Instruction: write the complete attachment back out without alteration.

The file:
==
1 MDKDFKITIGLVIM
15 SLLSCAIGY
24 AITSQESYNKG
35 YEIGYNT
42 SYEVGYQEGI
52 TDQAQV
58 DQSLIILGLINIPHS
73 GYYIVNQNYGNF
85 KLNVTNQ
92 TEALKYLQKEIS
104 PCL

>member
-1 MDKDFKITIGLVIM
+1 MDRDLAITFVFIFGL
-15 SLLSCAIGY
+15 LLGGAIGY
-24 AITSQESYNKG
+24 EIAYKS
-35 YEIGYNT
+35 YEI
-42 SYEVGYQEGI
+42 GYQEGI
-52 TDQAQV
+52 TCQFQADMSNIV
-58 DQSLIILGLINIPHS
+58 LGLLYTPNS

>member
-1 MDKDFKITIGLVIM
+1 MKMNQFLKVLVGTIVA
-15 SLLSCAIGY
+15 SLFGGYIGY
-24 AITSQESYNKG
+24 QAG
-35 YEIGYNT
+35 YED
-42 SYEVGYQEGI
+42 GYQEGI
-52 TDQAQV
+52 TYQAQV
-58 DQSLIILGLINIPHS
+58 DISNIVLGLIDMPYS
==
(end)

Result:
1 MDKDFKITIGLVIM
15 SLLSCAIGY
24 AITSQESYNKG
35 YEIGYNT
42 SYEVGYQEGI
52 TDQAQV
58 DQSLIILGLINIPHS
73 GYYIVNQNYGNF
85 KLNVTNQ
92 TEALKYLQKEIS
104 PCL

>member
-1 MDKDFKITIGLVIM
+1 MDRDLAITFVFIFGL
-15 SLLSCAIGY
+15 LLGGAIGY
-24 AITSQESYNKG
+24 EIAYKS
-35 YEIGYNT
+35 YEI
-42 SYEVGYQEGI
+42 GYQEGI
-52 TDQAQV
+52 TCQFQADMSNIV
-58 DQSLIILGLINIPHS
+58 LGLLYTPNS

>member
-1 MDKDFKITIGLVIM
+1 MKMNQFLKVLVGTIVA
-15 SLLSCAIGY
+15 SLFGGYIGY
-24 AITSQESYNKG
+24 QAG
-35 YEIGYNT
+35 YED
-42 SYEVGYQEGI
+42 GYQEGI
-52 TDQAQV
+52 TYQAQV
-58 DQSLIILGLINIPHS
+58 DISNIVLGLIDMPYS